August 30, 2005

SPY SHOT: Panasonic Field Tests Restaurant Behavior Management System

panasonic_dinner_movie.jpg

Right after getting it, I put it my new phonecam to good use when I surreptitiously snapped a picture of this Restaurant Behavior Management (RBM) system being field-tested at the Vietnamese restaurant near our house in DC.

Apparently, it's designed to keep toddlers subdued while their parents eat a normal meal. It accomplishes this via dual audio/visual sensory projection [note the headphones and a screen-like device]. The taller tester [R] had the short one [L] pick from a stack of black boxes, each containing an identically sized iridescent disc. The chosen disc [I heard them calling it a "lan-king" or something] was then inserted into the RBM; when it was activated, the subject was rendered completely inert throughout the meal.

I looked around to see if any product like this had been released on the market, but I came up empty. I did find this Panasonic LS55 portable DVD player with a 7-inch screen. It's sweet, has long battery life and got great reviews, but I'm sure that no one would ever jack his kid into a DVD player and ignore him completely when they went out to eat, right?

I'll keep researching this revolutionary new product and let you know.

7 Comments

Hmmm.. I wonder if they're developing educational Baby Einstein games for the Sony PSP. :)

- Kirk.

Oh, for freak's sake - people like this make me crazy!! I know I know, everyone has the right to raise their kids any way they like, maybe the kid is learning french, maybe the kid has severe ADHD and this is the only way they parents can get a break, etc. etc, etc.
BUT SERIOUSLY, maybe if these parents took the time to actually pay attention to their kids by involving them in the meal and teaching them proper restaurant behavior, they wouldn't have to plug the kid in just to have a meal. (Obvious and redundant comment, but I just can't stop myself!)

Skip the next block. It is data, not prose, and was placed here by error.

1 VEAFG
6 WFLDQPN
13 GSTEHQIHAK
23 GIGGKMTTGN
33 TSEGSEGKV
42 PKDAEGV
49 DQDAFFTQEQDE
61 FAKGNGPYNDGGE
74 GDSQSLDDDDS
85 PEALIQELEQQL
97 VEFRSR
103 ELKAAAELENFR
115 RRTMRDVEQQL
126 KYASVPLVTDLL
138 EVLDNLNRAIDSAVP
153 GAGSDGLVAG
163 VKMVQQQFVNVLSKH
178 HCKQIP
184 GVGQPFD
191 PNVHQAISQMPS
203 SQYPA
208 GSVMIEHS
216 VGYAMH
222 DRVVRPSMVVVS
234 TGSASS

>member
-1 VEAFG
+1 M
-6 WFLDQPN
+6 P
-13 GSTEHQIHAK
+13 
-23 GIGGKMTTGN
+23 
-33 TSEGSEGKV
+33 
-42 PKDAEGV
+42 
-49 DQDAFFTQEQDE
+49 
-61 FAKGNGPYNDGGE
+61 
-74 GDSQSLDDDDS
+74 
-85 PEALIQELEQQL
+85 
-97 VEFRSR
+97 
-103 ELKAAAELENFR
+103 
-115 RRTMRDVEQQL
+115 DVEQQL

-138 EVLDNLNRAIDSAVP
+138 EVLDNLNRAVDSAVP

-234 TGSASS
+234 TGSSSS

It's terrible, but when I see people parenting like this, it makes me all self-righteous (not a pretty sight). You have kids because you are willing to raise them to be good humans, NOT because they're a cute accessory to you and your husband's Escalade. GRRRRRRR.

Bravo.

I spotted one of these things the other day, and really had to fight off the urge to step on the thing (the fake laptop that is, not the kids, perhaps the parents, though).

Sure, I'd kill for some quiet time while eating, but we had a baby, so that's the end of that.

Duh.

We are raising our kids to behave around the table at meal time. Flash cards, coloring books, Sunday NYT crossword puzzle, Harper's, all sorts of things to keep the little one occupied - and interactive - while eating on the town. LOL.

Is anyone here actually surprised by this next step towards the eventual complete and utter psychological domination our children are destined to suffer at the hands of Disney?

If someone's kids are consumed by media at home, they should'nt be all self-righteous about the fact that someone else's kids just happen to be more advanced in the same degenerative process.

[whatever helps you sleep at night, JD. My kid barely watches enough Wiggles for us to cut her fingernails. In the mean time, I'll be at the next table, judging. -ed.]

We cut the TV cord at home a long time ago (long before the little man showed up on the scene). There's no complete and total media domination at our house. If I have the willpower to go a whole day without plugging my kid in at home (and trust me, some days the Wiggles videos are OH SO tempting), I would hope other parents could at least go the duration of a meal without whipping out the "Lan-King."

We have the evil car dvd system - which i refuse to use, but lots of the other mommies love it.

Saturday night we were out at dinner with friends, 4 adults, 3 kids from 7 months to 11 years, and it was great. Everyone was well-behaved, including our infant. On our way out we passed a couple with an infant and an older child, maybe 4-6 years old, and he was plugged in to a portable DVD player. All the adults in our group thought it was ridiculous.

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